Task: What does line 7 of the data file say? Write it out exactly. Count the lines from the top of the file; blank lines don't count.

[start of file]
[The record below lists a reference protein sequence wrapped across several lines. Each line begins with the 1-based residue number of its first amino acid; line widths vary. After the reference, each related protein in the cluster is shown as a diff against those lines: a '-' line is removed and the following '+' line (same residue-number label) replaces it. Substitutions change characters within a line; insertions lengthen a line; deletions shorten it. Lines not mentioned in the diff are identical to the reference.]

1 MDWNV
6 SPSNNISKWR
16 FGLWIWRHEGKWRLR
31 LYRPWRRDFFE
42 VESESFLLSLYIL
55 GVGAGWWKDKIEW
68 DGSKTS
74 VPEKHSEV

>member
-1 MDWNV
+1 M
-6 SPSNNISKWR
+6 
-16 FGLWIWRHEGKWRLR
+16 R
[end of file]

55 GVGAGWWKDKIEW